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Boris apologises to Israeli minister at COP26

Karine Elharrar elbow bumping Boris Johnson
Karine Elharrar elbow bumping Boris Johnson Image credit: dailymail.co.uk

Prime Minister Boris Johnson apologised to Israel’s disabled energy minister yesterday, Tuesday November 2, after she was unable to attend the first day of COP26 because there was no suitable travel arrangements made to accommodate her wheelchair.

Karine Elharrar, who has muscular dystrophy, was waiting outside her Edinburgh hotel on Monday morning to be taken to the conference in Glasgow, but she was later told the only transport available was a shuttle bus which was not accessible for wheelchairs.

The other option given to the energy minister was to walk 50 miles to the event.

On Tuesday Johnson told Elharrar he was so sorry', and he 'gathered there was some confusion with the arrangements yesterday and I was very sorry about that'.

A second apology came from Environment Secretary George Eustice who said ‘something went wrong’ with the communication sorting out wheelchair access for the event.

But a spokesman from the Israeli Embassy in London stated country's delegation to the summit had 'communicated over the past several weeks all the details about the minister's requirements'.

Speaking to BBC News on Tuesday, Elharrar said the travel arrangements were ‘very easily’ today after she travelled to the conference by taxi, adding 'It was quite a different experience from yesterday.’

In a separate interview Ms Elharrar told Sky News 'it was terrible and very frustrating' when she could not get to the summit on Monday. 'I was coming to Cop26 to promote green energies and collaborations between Israel and other countries and what I was promoting was accessibility.

'It was a bad example on how the UN is preaching all the years for accessibility and then couldn't implement it at its own conference.'

Elharrar went to say Johnson apologised for the error, but she added: 'they think the primary responsibility was the UN because it is the host of the whole event'.

Mr Eustice told BBC Radio 4's Today programme: 'We deeply regret that incident. What would normally happen in this situation is that Israel would have communicated that they had that particular need for their minister.

'There was obviously something that went wrong in this instance and they weren't aware of that and so they hadn't made the right provisions at the particular entrance she was coming to. It's deeply regrettable and we've apologised and I know James Cleverly, my colleague in Government, is going to be meeting her later.'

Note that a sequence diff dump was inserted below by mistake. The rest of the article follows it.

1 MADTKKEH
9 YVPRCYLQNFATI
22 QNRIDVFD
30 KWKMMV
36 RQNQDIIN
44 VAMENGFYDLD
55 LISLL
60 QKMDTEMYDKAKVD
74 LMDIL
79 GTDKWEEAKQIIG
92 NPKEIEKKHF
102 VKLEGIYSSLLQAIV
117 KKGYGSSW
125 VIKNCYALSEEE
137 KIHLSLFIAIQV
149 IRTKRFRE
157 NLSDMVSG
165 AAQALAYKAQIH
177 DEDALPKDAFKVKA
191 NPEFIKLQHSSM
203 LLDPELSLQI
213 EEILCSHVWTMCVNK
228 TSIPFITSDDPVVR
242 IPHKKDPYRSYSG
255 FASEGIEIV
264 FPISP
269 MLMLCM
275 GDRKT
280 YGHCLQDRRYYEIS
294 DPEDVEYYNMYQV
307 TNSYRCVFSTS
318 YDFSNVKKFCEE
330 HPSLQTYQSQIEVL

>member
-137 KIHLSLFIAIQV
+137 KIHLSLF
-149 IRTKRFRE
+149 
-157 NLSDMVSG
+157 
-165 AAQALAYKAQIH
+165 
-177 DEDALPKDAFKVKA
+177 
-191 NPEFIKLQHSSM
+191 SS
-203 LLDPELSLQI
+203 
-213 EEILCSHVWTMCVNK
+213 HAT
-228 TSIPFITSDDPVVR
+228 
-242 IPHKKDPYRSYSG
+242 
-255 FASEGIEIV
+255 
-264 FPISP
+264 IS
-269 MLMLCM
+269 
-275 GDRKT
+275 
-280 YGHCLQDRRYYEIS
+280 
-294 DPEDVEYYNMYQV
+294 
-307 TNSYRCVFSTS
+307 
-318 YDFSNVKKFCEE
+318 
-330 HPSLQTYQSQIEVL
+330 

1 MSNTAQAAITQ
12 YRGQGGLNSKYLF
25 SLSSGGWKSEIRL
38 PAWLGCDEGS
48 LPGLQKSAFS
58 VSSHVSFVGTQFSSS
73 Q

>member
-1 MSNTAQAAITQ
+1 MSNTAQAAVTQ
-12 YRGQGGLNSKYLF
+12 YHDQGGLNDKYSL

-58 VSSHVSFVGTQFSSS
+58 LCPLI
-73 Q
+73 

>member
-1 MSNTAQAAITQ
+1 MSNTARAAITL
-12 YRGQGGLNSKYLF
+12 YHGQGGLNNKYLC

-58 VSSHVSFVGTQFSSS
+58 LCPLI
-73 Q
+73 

Scottish Labour MSP, Pam Duncan-Glancy, the first permanent wheelchair user elected to Holyrood, called the mistake 'outrageous'.

She added: 'From travel to the conference in an inaccessible shuttle (like, seriously) to no one being able to direct to the accessible route, this is an epic planning failure.

We cannot have climate justice without social justice. They need to sort this ASAP.'        

A COP26 spokesperson said: 'This was a genuine mistake and we have apologised to Minister Elharrar-we look forward to her attendance at COP26 today.

'We remain committed to an inclusive event accessible to all and the venue was designed to facilitate that.

Elharrar said the incident had been 'a good experience to make sure the next UN conference will be accessible'.

She added: 'We can talk about accessibility and the rights of people with disabilities, but in life we need to implement all the conventions and all the regulations and that was an experience that showed that we need to pay attention to all the details everywhere. I am sure it will be different in the future.'

She wrote on Twitter: 'I came to COP26 to meet with my counterparts around the world and promote a common struggle in the climate crisis. Hopefully the lessons learned will be learned so that tomorrow green energy promotion, removal of barriers and energy efficiency will be the things I will deal with.'

COP stands for Conference of the Parties, Glasgow is hosting the 26th meeting – hence the title COP26.